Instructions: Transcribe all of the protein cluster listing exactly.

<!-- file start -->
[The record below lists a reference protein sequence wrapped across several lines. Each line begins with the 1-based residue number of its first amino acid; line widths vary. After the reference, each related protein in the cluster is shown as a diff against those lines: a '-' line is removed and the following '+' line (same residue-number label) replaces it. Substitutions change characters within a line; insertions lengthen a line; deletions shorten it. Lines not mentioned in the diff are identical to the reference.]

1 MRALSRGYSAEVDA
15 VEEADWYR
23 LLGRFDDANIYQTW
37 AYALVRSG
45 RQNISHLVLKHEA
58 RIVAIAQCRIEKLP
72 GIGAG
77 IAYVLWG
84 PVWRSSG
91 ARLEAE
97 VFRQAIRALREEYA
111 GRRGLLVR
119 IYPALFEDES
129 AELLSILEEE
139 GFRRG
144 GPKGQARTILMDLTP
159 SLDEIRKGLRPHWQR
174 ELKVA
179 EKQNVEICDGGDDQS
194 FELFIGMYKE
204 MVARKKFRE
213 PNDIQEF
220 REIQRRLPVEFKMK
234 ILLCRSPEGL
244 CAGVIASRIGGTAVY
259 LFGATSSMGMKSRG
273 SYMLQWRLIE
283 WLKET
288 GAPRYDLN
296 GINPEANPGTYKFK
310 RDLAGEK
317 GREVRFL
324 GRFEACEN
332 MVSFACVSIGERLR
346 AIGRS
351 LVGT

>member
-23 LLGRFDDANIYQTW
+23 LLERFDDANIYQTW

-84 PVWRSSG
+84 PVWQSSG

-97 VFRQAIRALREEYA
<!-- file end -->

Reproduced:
[The record below lists a reference protein sequence wrapped across several lines. Each line begins with the 1-based residue number of its first amino acid; line widths vary. After the reference, each related protein in the cluster is shown as a diff against those lines: a '-' line is removed and the following '+' line (same residue-number label) replaces it. Substitutions change characters within a line; insertions lengthen a line; deletions shorten it. Lines not mentioned in the diff are identical to the reference.]

1 MRALSRGYSAEVDA
15 VEEADWYR
23 LLGRFDDANIYQTW
37 AYALVRSG
45 RQNISHLVLKHEA
58 RIVAIAQCRIEKLP
72 GIGAG
77 IAYVLWG
84 PVWRSSG
91 ARLEAE
97 VFRQAIRALREEYA
111 GRRGLLVR
119 IYPALFEDES
129 AELLSILEEE
139 GFRRG
144 GPKGQARTILMDLTP
159 SLDEIRKGLRPHWQR
174 ELKVA
179 EKQNVEICDGGDDQS
194 FELFIGMYKE
204 MVARKKFRE
213 PNDIQEF
220 REIQRRLPVEFKMK
234 ILLCRSPEGL
244 CAGVIASRIGGTAVY
259 LFGATSSMGMKSRG
273 SYMLQWRLIE
283 WLKET
288 GAPRYDLN
296 GINPEANPGTYKFK
310 RDLAGEK
317 GREVRFL
324 GRFEACEN
332 MVSFACVSIGERLR
346 AIGRS
351 LVGT

>member
-23 LLGRFDDANIYQTW
+23 LLERFDDANIYQTW

-84 PVWRSSG
+84 PVWQSSG

-97 VFRQAIRALREEYA